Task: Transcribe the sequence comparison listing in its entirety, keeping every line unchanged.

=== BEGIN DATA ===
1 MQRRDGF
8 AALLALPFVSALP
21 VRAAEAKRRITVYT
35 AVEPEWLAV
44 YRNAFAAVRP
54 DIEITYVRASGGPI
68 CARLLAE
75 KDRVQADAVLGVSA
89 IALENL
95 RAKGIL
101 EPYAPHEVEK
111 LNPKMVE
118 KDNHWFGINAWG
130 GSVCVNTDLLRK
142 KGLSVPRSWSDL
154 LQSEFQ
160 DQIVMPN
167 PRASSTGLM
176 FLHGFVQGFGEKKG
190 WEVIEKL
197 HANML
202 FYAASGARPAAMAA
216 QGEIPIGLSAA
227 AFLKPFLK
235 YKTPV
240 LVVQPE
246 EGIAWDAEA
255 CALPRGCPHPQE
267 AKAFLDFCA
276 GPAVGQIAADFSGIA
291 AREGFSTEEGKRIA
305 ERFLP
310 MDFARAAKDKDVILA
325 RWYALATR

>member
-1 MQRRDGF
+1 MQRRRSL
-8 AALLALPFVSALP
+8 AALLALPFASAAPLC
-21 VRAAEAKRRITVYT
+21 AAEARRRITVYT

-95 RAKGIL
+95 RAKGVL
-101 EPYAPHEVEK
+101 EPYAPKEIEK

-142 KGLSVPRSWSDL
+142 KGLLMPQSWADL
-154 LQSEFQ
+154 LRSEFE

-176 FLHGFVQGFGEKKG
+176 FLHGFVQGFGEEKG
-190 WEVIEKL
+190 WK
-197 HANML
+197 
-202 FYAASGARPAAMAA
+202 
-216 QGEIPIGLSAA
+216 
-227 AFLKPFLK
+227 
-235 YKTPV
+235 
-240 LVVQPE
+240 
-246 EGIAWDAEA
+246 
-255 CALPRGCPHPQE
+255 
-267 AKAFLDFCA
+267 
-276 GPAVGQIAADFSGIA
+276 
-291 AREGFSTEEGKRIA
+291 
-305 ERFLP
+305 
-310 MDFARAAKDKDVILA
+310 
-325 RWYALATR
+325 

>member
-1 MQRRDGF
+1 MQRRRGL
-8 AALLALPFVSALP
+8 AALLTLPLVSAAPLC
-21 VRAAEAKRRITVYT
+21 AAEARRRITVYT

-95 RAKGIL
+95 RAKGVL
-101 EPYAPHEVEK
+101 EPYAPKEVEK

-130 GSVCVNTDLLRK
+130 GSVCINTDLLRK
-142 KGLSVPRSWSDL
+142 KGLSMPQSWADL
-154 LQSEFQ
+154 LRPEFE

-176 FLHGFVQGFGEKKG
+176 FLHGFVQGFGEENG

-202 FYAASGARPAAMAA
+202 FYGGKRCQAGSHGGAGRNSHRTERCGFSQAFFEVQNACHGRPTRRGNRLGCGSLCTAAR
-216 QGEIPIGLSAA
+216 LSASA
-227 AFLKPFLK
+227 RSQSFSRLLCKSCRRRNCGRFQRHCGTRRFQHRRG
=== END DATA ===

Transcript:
1 MQRRDGF
8 AALLALPFVSALP
21 VRAAEAKRRITVYT
35 AVEPEWLAV
44 YRNAFAAVRP
54 DIEITYVRASGGPI
68 CARLLAE
75 KDRVQADAVLGVSA
89 IALENL
95 RAKGIL
101 EPYAPHEVEK
111 LNPKMVE
118 KDNHWFGINAWG
130 GSVCVNTDLLRK
142 KGLSVPRSWSDL
154 LQSEFQ
160 DQIVMPN
167 PRASSTGLM
176 FLHGFVQGFGEKKG
190 WEVIEKL
197 HANML
202 FYAASGARPAAMAA
216 QGEIPIGLSAA
227 AFLKPFLK
235 YKTPV
240 LVVQPE
246 EGIAWDAEA
255 CALPRGCPHPQE
267 AKAFLDFCA
276 GPAVGQIAADFSGIA
291 AREGFSTEEGKRIA
305 ERFLP
310 MDFARAAKDKDVILA
325 RWYALATR

>member
-1 MQRRDGF
+1 MQRRRSL
-8 AALLALPFVSALP
+8 AALLALPFASAAPLC
-21 VRAAEAKRRITVYT
+21 AAEARRRITVYT

-95 RAKGIL
+95 RAKGVL
-101 EPYAPHEVEK
+101 EPYAPKEIEK

-142 KGLSVPRSWSDL
+142 KGLLMPQSWADL
-154 LQSEFQ
+154 LRSEFE

-176 FLHGFVQGFGEKKG
+176 FLHGFVQGFGEEKG
-190 WEVIEKL
+190 WK
-197 HANML
+197 
-202 FYAASGARPAAMAA
+202 
-216 QGEIPIGLSAA
+216 
-227 AFLKPFLK
+227 
-235 YKTPV
+235 
-240 LVVQPE
+240 
-246 EGIAWDAEA
+246 
-255 CALPRGCPHPQE
+255 
-267 AKAFLDFCA
+267 
-276 GPAVGQIAADFSGIA
+276 
-291 AREGFSTEEGKRIA
+291 
-305 ERFLP
+305 
-310 MDFARAAKDKDVILA
+310 
-325 RWYALATR
+325 

>member
-1 MQRRDGF
+1 MQRRRGL
-8 AALLALPFVSALP
+8 AALLTLPLVSAAPLC
-21 VRAAEAKRRITVYT
+21 AAEARRRITVYT

-95 RAKGIL
+95 RAKGVL
-101 EPYAPHEVEK
+101 EPYAPKEVEK

-130 GSVCVNTDLLRK
+130 GSVCINTDLLRK
-142 KGLSVPRSWSDL
+142 KGLSMPQSWADL
-154 LQSEFQ
+154 LRPEFE

-176 FLHGFVQGFGEKKG
+176 FLHGFVQGFGEENG

-202 FYAASGARPAAMAA
+202 FYGGKRCQAGSHGGAGRNSHRTERCGFSQAFFEVQNACHGRPTRRGNRLGCGSLCTAAR
-216 QGEIPIGLSAA
+216 LSASA
-227 AFLKPFLK
+227 RSQSFSRLLCKSCRRRNCGRFQRHCGTRRFQHRRG